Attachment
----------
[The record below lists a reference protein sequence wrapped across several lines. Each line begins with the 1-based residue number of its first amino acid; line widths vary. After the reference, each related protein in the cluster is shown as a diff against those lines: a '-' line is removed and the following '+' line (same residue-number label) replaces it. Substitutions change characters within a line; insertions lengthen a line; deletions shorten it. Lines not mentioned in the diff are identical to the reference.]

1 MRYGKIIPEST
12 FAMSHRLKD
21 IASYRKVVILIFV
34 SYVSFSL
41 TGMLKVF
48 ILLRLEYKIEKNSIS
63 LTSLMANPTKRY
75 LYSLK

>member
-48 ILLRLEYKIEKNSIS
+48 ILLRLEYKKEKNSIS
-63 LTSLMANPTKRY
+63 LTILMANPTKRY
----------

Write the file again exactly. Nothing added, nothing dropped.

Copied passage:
[The record below lists a reference protein sequence wrapped across several lines. Each line begins with the 1-based residue number of its first amino acid; line widths vary. After the reference, each related protein in the cluster is shown as a diff against those lines: a '-' line is removed and the following '+' line (same residue-number label) replaces it. Substitutions change characters within a line; insertions lengthen a line; deletions shorten it. Lines not mentioned in the diff are identical to the reference.]

1 MRYGKIIPEST
12 FAMSHRLKD
21 IASYRKVVILIFV
34 SYVSFSL
41 TGMLKVF
48 ILLRLEYKIEKNSIS
63 LTSLMANPTKRY
75 LYSLK

>member
-48 ILLRLEYKIEKNSIS
+48 ILLRLEYKKEKNSIS
-63 LTSLMANPTKRY
+63 LTILMANPTKRY